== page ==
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SG's Corner: Spice
Vice Adm. Adam Robinson, Jr.
U.S. Navy Surgeon General

Surgeon General's Corner: Navy Medicine Focuses on Spice

By Vice Adm. Adam M. Robinson, Jr., U.S. Navy Surgeon General 

Last year, CNO released a NAVADMIN message on Navy’s zero tolerance policy for drug abuse to include synthetic cannabinoids like Spice and other synthetic designer drugs.  This special MedNews column serves to educate and inform Navy and Marine Corps personnel about the potential adverse health effects of Spice, synthetic marijuana compounds and other synthetic designer drugs.  It is paramount all Navy Medicine personnel are aware of the adverse effects of these drugs.  The following is provided to help providers advise their patients, and what MTFs should communicate to their personnel in order to provide training and counseling, and increase awareness for all hands as to the signs and symptoms of usage and health and legal consequences. 

Commands and Commanding Officers must be fully engaged in synthetic drug abuse prevention, and do everything in their power to increase awareness within their commands of the serious health consequences and legal ramifications if caught using, possessing, manufacturing, promoting, or distributing Spice and other synthetic designer drugs. Spice represents a real and present danger to our Sailors’ and Marines’ mental and physical health, as well as their military careers.                                                                                                                                

Navy’s zero tolerance policy for drug abuse includes possession of substances or designated products that contain synthetic cannabinoid compounds, including Spice, fake marijuana or fake pot, herbal incense or potpourri, salvia divinorum, bath salts, Skunk, Genie, Blaze, Dream, Spike 99, Ex-SES, Spark, Fusion, Dark Knight, Yucatan Fire, and K2, among many others.

Navy and Marine Corps personnel who wrongfully possess, use, promote, manufacture, or distribute designer drugs such as Spice and other synthetics mentioned may be subject to punitive action under UCMJ Article 92, adverse administration action, or both.  Consumption of any of these products to get high meets the criteria for drug abuse as defined by SECNAVINST 5300.28D and OPNAVINST 5350.4D and is prohibited by both instructions.  This March, a DEA ban of several of the synthetic cannabis compounds commonly found in Spice went into effect to prevent an imminent threat to public health and safety.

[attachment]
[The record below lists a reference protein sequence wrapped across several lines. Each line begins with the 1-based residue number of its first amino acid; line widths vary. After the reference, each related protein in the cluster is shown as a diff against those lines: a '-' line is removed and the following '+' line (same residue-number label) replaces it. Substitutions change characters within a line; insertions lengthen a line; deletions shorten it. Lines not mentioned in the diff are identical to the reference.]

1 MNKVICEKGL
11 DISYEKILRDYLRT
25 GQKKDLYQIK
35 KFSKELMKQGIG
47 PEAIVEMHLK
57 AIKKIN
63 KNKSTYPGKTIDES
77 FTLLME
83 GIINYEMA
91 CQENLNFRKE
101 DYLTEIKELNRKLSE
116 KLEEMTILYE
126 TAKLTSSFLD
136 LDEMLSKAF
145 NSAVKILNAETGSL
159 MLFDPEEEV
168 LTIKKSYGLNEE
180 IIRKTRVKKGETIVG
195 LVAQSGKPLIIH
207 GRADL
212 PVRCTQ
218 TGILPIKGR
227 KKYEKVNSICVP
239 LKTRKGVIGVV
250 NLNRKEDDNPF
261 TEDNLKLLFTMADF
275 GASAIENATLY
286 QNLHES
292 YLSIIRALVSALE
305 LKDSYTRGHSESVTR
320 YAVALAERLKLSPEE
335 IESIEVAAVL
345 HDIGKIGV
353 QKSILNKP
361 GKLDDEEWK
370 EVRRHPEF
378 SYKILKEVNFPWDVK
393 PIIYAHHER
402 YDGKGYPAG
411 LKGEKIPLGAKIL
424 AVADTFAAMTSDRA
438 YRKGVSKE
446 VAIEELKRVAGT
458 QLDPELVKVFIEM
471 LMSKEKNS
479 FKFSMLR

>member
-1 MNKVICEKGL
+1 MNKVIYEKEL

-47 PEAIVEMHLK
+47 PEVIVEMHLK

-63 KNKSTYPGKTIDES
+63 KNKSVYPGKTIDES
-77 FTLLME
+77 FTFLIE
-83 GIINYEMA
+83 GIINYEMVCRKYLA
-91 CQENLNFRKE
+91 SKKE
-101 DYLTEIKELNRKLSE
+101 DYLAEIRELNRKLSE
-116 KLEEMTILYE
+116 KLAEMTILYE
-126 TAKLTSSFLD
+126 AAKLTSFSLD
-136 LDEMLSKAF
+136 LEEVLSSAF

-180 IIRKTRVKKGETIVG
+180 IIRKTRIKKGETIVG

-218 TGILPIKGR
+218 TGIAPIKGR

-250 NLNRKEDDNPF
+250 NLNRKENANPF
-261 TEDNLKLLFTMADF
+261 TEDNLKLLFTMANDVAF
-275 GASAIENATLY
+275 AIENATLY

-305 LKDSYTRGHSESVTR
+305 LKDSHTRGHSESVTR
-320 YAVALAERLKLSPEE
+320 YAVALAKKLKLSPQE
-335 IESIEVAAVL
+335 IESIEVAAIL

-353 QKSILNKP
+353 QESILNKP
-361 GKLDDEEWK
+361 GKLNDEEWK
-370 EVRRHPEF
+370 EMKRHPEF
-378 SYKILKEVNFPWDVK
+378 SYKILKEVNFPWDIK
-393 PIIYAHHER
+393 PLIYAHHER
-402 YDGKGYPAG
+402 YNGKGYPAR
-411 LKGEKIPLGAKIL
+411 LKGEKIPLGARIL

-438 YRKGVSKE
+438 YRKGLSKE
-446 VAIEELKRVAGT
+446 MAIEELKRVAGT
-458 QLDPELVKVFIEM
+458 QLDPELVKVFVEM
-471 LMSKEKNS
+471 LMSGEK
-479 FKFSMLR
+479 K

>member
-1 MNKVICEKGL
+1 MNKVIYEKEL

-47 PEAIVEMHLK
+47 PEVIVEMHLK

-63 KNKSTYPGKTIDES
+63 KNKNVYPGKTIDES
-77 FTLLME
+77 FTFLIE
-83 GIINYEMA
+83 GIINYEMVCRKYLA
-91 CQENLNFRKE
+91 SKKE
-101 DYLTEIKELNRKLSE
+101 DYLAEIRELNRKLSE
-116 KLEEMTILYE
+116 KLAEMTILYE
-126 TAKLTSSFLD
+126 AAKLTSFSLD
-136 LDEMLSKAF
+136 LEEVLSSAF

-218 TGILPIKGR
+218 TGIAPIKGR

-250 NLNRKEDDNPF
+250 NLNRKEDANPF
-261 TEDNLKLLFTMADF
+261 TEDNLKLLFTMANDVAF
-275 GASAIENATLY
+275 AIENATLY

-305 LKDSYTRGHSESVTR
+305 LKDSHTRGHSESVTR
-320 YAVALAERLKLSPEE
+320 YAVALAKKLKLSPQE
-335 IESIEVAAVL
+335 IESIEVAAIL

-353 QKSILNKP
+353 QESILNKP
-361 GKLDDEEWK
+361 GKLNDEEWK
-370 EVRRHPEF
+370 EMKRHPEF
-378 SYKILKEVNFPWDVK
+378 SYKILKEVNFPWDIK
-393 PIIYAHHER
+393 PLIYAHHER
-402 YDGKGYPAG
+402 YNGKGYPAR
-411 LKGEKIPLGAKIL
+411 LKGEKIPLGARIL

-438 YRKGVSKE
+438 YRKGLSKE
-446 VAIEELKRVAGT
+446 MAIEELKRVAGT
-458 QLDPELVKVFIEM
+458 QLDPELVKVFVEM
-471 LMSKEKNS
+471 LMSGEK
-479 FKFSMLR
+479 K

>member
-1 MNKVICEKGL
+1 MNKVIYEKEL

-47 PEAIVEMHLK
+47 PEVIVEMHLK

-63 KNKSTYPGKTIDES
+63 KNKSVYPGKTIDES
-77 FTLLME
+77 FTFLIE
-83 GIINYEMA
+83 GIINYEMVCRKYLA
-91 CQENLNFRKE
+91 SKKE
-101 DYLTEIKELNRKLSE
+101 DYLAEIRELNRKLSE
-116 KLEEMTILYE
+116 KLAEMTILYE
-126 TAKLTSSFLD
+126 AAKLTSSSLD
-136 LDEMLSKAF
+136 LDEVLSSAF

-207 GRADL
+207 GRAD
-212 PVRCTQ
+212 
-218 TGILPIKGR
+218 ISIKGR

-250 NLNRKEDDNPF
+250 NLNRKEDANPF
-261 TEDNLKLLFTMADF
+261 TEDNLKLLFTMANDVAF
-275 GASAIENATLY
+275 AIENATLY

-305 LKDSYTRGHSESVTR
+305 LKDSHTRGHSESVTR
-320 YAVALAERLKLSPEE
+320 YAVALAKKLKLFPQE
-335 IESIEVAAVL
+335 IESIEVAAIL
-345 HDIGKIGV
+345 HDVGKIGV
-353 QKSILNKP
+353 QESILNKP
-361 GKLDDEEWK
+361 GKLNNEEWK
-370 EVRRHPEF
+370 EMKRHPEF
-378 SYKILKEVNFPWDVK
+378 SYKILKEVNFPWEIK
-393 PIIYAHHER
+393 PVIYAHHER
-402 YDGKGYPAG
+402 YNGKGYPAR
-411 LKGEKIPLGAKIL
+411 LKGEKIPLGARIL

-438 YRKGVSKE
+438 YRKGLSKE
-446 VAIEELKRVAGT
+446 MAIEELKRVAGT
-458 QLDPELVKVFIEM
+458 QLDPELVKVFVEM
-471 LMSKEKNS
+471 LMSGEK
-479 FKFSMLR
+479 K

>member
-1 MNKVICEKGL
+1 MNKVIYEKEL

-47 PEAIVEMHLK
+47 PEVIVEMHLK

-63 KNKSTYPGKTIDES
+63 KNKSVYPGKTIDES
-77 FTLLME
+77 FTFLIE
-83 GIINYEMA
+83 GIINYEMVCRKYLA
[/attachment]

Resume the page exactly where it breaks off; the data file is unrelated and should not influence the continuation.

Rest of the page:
Spice looks similar to marijuana or oregano and is used for psychoactive and hallucinogenic effect.  The product contains organic leaves coated with chemicals.  It is not FDA approved for human consumption.  Unlike marijuana, the synthetic chemicals in spice-type products are more potent to the brain and other organs because they bind themselves more permanently to receptors.  Spice could have multiple unknown chemicals including harmful metal residues, with unknown potency, potentially 5-200 times more potent than THC in marijuana.  Users are experimenting with combining different products which can dramatically change or increase effects.  Rapid tolerance in some users led to increased dosage and addiction.  According to DEA, increase use of Spice and other synthetics has led to a surge in emergency room visits and calls from poison control centers.

Signs and symptoms onset within 5-10 minutes include relaxation and sedation, marijuana-like effects such as euphoria, giddiness, bloodshot eyes, impaired short-term memory and concentration.  There is also a morning after hangover-like effect.  Other more serious signs and symptoms that may durate for 8-10 hours may internal internal unrest, tremor, panic attacks, rapid heart rate, agitation, insomnia, headache, seizures, diarrhea, nausea, vomiting, and some have reported paranoid hallucinations, confusion, mood disorders, loss of consciousness, and psychotic symptoms that can last for days and become debilitating. 

Spice and other synthetic drug use such as bath salts, plant food products, and other herbal products is on the rise in our Navy and Marine Corps, are readily available, and falsely marketed as a safe way to get high while avoiding drug test detection.  Manufacturers constantly change product ingredients and market products under new names.  This is a moving target.  In the past year alone, hundreds of Sailors were held accountable for use or possession of Spice or a Spice derivative. These incidents are not restricted to one type of platform, command, or location.  Most offenders are E-5 and below.  Detection through confession of use and reporting of behavior is most common (1st offender caught reports of others use within the command.)

One time is enough for discharge. Commanding Officers do not need a positive urine result to begin administrative separation.  Personnel involved or who know about an abuse and do not report the incident can also be charged.  I am directing that Commands and Commanding Officers take this issue very seriously, release and post a local standing order, and conduct health and barracks inspections as deemed necessary. To deter drug abuse, Commands and Commanding Officers should continually communicate and educate all hands as to the Navy’s zero tolerance policy on Spice and other synthetic designer drugs, beginning with NDOC and reinforced throughout the year.  Accountability for those who abuse these substances will help deter their abuse.  

Thank you for everything you do and thank you for your service.  It is my honor and privilege to represent you as your Surgeon General. 

-USN-